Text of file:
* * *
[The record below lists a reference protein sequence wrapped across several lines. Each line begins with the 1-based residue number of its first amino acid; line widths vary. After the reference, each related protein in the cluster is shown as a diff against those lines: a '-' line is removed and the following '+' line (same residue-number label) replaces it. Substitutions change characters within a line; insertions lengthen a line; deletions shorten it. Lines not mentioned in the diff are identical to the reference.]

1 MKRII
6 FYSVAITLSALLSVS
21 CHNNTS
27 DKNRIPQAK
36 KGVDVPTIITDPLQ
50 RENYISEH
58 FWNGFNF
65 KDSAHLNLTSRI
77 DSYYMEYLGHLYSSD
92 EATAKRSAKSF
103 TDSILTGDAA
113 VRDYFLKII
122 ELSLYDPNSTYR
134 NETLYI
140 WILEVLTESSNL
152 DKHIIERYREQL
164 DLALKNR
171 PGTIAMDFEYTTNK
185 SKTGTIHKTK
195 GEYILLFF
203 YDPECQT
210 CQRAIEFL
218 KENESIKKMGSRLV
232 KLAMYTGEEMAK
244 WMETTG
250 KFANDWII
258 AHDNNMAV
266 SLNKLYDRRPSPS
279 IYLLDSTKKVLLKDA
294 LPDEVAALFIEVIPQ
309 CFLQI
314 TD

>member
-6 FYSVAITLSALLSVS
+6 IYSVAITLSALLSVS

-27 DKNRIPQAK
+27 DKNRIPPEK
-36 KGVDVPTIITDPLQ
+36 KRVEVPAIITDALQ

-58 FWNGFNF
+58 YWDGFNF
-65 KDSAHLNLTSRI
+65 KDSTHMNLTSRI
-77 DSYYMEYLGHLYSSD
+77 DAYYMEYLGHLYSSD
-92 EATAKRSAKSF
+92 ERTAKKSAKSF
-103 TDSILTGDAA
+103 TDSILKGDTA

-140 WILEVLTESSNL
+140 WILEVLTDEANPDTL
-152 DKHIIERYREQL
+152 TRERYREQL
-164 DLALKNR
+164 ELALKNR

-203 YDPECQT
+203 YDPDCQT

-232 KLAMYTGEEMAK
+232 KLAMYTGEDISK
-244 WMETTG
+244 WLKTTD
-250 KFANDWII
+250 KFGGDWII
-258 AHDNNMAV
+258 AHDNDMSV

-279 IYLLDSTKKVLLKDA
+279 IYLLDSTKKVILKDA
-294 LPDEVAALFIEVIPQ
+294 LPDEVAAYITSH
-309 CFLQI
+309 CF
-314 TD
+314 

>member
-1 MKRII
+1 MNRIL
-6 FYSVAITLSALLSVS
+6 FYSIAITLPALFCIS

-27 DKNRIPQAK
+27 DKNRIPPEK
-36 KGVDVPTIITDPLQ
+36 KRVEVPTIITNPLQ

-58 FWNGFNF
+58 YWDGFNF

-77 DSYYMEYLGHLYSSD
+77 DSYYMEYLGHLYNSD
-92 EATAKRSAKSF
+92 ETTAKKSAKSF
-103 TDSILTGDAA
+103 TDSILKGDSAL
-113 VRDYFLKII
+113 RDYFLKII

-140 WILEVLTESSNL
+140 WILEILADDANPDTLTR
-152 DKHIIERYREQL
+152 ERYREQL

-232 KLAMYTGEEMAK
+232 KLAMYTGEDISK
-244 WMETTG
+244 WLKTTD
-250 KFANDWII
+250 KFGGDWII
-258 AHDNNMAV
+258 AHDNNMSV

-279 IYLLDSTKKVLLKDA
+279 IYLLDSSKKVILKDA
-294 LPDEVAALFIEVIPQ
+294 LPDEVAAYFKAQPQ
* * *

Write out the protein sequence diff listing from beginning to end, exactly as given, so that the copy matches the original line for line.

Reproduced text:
[The record below lists a reference protein sequence wrapped across several lines. Each line begins with the 1-based residue number of its first amino acid; line widths vary. After the reference, each related protein in the cluster is shown as a diff against those lines: a '-' line is removed and the following '+' line (same residue-number label) replaces it. Substitutions change characters within a line; insertions lengthen a line; deletions shorten it. Lines not mentioned in the diff are identical to the reference.]

1 MKRII
6 FYSVAITLSALLSVS
21 CHNNTS
27 DKNRIPQAK
36 KGVDVPTIITDPLQ
50 RENYISEH
58 FWNGFNF
65 KDSAHLNLTSRI
77 DSYYMEYLGHLYSSD
92 EATAKRSAKSF
103 TDSILTGDAA
113 VRDYFLKII
122 ELSLYDPNSTYR
134 NETLYI
140 WILEVLTESSNL
152 DKHIIERYREQL
164 DLALKNR
171 PGTIAMDFEYTTNK
185 SKTGTIHKTK
195 GEYILLFF
203 YDPECQT
210 CQRAIEFL
218 KENESIKKMGSRLV
232 KLAMYTGEEMAK
244 WMETTG
250 KFANDWII
258 AHDNNMAV
266 SLNKLYDRRPSPS
279 IYLLDSTKKVLLKDA
294 LPDEVAALFIEVIPQ
309 CFLQI
314 TD

>member
-6 FYSVAITLSALLSVS
+6 IYSVAITLSALLSVS

-27 DKNRIPQAK
+27 DKNRIPPEK
-36 KGVDVPTIITDPLQ
+36 KRVEVPAIITDALQ

-58 FWNGFNF
+58 YWDGFNF
-65 KDSAHLNLTSRI
+65 KDSTHMNLTSRI
-77 DSYYMEYLGHLYSSD
+77 DAYYMEYLGHLYSSD
-92 EATAKRSAKSF
+92 ERTAKKSAKSF
-103 TDSILTGDAA
+103 TDSILKGDTA

-140 WILEVLTESSNL
+140 WILEVLTDEANPDTL
-152 DKHIIERYREQL
+152 TRERYREQL
-164 DLALKNR
+164 ELALKNR

-203 YDPECQT
+203 YDPDCQT

-232 KLAMYTGEEMAK
+232 KLAMYTGEDISK
-244 WMETTG
+244 WLKTTD
-250 KFANDWII
+250 KFGGDWII
-258 AHDNNMAV
+258 AHDNDMSV

-279 IYLLDSTKKVLLKDA
+279 IYLLDSTKKVILKDA
-294 LPDEVAALFIEVIPQ
+294 LPDEVAAYITSH
-309 CFLQI
+309 CF
-314 TD
+314 

>member
-1 MKRII
+1 MNRIL
-6 FYSVAITLSALLSVS
+6 FYSIAITLPALFCIS

-27 DKNRIPQAK
+27 DKNRIPPEK
-36 KGVDVPTIITDPLQ
+36 KRVEVPTIITNPLQ

-58 FWNGFNF
+58 YWDGFNF

-77 DSYYMEYLGHLYSSD
+77 DSYYMEYLGHLYNSD
-92 EATAKRSAKSF
+92 ETTAKKSAKSF
-103 TDSILTGDAA
+103 TDSILKGDSAL
-113 VRDYFLKII
+113 RDYFLKII

-140 WILEVLTESSNL
+140 WILEILADDANPDTLTR
-152 DKHIIERYREQL
+152 ERYREQL

-232 KLAMYTGEEMAK
+232 KLAMYTGEDISK
-244 WMETTG
+244 WLKTTD
-250 KFANDWII
+250 KFGGDWII
-258 AHDNNMAV
+258 AHDNNMSV

-279 IYLLDSTKKVLLKDA
+279 IYLLDSSKKVILKDA
-294 LPDEVAALFIEVIPQ
+294 LPDEVAAYFKAQPQ